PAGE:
The Clean Power Plan is a 1,560-page plan from the U.S. Environmental Protection Agency oriented toward cutting carbon dioxide emissions from human activities, which are known to cause the rate of climate change to occur at an alarmingly rapid rate. After years of debates and delays, the U.S. government is starting to catch up–slowly. New York Times called it “the strongest action ever taken in the United States to combat climate change.” The Clean Power Plan is not Earth-shattering, and it won’t come close to solving the global mess of climate change, but it does have the potential to become powerful.
Paris Agreement Marks a Turning Point for Climate
The Paris agreement that was struck this week is a turning point for the world and the climate movement. And today, for the first time in history, the global community has agreed to action to prevent the worst impacts of climate change. A solid foundation has been set for more climate progress, and with continued grassroots action, calls for climate justice, and support for communities that have historically been reliant on fossil fuels we will make a 100% clean energy economy a reality.
The Best System of Emissions Reduction
EPA calculates the emissions reduction targets for individual states through application of a Best System of Emissions Reduction (BSER). The BSER consists of four building blocks which represent approaches to reducing CO2 emissions rates from existing fossil fuel-fired generators as calculated for purposes of compliance:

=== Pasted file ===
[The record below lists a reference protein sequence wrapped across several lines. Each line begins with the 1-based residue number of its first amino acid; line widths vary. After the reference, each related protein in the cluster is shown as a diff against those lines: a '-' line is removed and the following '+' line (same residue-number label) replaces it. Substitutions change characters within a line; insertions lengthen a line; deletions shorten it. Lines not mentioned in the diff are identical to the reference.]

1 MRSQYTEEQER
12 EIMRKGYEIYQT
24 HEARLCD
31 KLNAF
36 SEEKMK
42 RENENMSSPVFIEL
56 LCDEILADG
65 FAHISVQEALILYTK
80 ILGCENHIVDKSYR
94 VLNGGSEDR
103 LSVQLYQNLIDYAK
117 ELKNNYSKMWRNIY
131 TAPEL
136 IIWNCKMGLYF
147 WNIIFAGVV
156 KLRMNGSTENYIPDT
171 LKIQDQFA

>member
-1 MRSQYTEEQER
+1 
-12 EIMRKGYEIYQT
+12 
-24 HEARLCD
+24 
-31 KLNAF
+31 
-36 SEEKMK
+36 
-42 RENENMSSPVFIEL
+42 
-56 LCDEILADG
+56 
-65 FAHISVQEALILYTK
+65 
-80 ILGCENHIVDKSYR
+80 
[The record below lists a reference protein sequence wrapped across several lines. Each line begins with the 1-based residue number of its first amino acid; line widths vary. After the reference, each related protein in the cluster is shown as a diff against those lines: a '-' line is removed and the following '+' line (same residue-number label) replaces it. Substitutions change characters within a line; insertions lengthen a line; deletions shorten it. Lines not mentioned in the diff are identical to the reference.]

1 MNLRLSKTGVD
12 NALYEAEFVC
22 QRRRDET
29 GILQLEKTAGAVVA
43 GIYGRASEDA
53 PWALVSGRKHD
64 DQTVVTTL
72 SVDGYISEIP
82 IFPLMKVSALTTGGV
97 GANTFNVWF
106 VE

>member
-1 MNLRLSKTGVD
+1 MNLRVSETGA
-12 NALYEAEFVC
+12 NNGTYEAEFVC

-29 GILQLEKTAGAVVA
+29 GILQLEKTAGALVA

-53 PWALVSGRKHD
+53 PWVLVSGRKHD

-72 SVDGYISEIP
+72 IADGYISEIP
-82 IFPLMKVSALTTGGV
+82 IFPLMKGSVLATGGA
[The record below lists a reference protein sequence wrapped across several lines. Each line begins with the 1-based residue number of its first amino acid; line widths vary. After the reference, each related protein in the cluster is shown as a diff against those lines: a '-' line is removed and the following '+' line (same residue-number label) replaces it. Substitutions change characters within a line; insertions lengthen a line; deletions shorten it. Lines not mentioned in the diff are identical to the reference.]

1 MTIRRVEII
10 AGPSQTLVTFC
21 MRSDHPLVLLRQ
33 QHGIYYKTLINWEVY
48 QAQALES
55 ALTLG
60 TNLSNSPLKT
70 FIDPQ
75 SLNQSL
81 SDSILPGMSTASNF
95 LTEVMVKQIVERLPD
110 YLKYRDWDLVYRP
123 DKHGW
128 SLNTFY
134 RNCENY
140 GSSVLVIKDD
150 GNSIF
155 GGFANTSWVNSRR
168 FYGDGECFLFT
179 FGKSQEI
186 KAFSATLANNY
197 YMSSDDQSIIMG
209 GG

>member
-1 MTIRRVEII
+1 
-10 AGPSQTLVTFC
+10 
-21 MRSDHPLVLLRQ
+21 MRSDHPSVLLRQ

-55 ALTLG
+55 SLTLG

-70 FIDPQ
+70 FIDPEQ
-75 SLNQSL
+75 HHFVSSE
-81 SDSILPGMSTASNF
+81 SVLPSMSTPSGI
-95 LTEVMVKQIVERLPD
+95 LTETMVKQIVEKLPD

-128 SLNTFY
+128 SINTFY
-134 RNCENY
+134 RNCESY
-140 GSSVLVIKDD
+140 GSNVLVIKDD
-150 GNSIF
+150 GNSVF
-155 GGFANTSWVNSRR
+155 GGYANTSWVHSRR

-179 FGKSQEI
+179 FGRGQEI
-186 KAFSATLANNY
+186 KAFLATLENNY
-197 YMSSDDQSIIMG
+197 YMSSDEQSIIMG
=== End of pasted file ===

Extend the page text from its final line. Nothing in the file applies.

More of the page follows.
Building block 1: Improving the thermal efficiency of individual affected sources (heat rate improvement)
Building Block 2: Dispatching the generating fleet to substitute less-carbon-intensive affected sources for more-carbon-intensive affected sources (re-dispatch for reduced emissions)
Building Block 3: Expanding the use of low- or zero-carbon generation in order to displace affected sources (low- and zero-carbon capacity expansion)
Building Block 4: Employing the use of demand-side energy efficiency to reduce overall generation required from affected sources (demand-side energy efficiency)* Read More
It’s Not Over
By 2100, the average U.S. temperature is projected to increase by about 3°F to 12°F, depending on emissions scenario and climate model. A strong Clean Power Plan will set the floor for additional climate commitments in the months and years ahead and speed up our transition to 100% clean energy. While the Paris agreement represents unprecedented progress, it is the beginning, not the end, of what must be done to protect our families and communities.
Ultimately this plan would reduce temperature by 1.8 degrees by 2030. Our planet needs a more substantial decrease. We need something more. But, for us to succeed, the Clean Power Plan must live up to its potential as a climate game changer. With continued attacks from climate deniers and big polluters, the EPA needs to hear from you to make this happen. Tell the EPA you support a strong and just Clean Power Plan that moves us closer to meeting our climate commitments! Success in Paris owes as much to our efforts as it does to the world leaders who gathered for the talks. In the United States and across the globe, grassroots activists aren’t only calling on leaders to act on their behalf, but are creating vibrant local movements that have scored impressive victories.